Architects must be more honest about their own failings

Last week’s ruling in the Chelsea Barracks saga has reignited the debate about Prince Charles’ influence on architecture. RIBA president Ruth Reed lambasted the prince by claiming that he had “derailed” a project that was proceeding through a “democratic planning process”. Earlier, Richard Rogers had grimly stated his desire not to live in a “feudal society”.

What both these comments ignore is that it was Qatari Diar and the Qatari royal family who were entirely responsible for the decision to withdraw the application, not the Prince of Wales. Charles regularly bombards developers with his opinions and they are entirely free to ignore him, as they often do.

This is not the symptom of a feudal society. Our planning system and the architectural establishment itself are. To label our planning system democratic carries about as much intellectual credibility as claiming that trial verdicts are delivered by public opinion simply because courtrooms have public galleries. There is no democracy in a process that does nothing to encourage public debate, where voting power is restricted to a cabal of councillors, where unelected quangos wield statutory power, where professional recommendations are routinely ignored, and localised self-interest is often given undue priority.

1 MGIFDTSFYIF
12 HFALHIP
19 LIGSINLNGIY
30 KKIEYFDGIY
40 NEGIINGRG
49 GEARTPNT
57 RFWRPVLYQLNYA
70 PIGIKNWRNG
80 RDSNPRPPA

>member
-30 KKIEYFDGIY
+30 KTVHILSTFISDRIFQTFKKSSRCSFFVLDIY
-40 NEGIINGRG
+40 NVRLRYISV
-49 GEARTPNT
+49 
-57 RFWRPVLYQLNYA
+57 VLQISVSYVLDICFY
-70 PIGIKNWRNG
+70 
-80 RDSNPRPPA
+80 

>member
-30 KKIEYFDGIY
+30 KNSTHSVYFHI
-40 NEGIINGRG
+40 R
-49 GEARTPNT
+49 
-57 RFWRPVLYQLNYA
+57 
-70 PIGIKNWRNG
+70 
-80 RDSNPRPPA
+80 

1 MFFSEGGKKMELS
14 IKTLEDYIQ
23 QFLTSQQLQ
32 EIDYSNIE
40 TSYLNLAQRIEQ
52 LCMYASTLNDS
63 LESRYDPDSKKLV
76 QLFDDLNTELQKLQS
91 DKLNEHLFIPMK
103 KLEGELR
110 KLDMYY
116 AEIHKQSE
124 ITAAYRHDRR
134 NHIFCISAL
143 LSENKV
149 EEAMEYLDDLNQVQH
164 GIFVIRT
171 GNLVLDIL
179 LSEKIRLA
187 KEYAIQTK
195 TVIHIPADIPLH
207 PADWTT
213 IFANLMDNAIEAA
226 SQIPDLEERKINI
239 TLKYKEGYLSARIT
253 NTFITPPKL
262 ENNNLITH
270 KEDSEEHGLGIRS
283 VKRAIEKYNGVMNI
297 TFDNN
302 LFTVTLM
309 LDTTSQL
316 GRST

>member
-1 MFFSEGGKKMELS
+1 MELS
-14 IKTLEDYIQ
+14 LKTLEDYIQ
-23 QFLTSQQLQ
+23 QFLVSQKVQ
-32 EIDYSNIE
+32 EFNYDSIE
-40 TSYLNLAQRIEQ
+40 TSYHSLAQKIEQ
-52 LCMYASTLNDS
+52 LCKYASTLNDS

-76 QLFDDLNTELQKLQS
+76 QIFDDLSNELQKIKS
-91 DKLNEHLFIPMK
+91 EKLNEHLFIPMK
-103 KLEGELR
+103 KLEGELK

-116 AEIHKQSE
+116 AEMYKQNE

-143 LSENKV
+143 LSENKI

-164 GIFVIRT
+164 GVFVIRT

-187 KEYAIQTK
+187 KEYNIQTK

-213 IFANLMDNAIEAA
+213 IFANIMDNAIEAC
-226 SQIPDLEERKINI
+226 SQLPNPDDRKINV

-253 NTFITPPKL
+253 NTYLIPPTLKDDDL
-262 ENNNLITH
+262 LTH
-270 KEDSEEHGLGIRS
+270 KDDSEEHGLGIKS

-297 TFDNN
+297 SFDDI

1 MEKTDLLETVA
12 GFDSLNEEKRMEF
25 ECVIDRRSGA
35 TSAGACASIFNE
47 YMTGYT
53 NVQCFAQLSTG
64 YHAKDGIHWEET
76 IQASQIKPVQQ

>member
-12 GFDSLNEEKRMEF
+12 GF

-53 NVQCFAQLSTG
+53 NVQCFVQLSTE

Equally, it is hypocritical of the architectural establishment to accuse the prince of subverting democracy when so many seem so unwilling to entertain the wider public debate that might be sparked by a view contrary to their own. Several architects called for a boycott of the prince’s speech to the RIBA Trust annual lecture last year. Since when did intellectual censorship promote democracy?

It is regrettable, though perhaps unsurprising, that many within the architectural elite choose to demonise Prince Charles rather than acknowledge the failings in the Rogers scheme, the planning system and their own profession. Perhaps the most potent lesson of this saga will be to remind us all that common enemies are always easier to face than inner demons.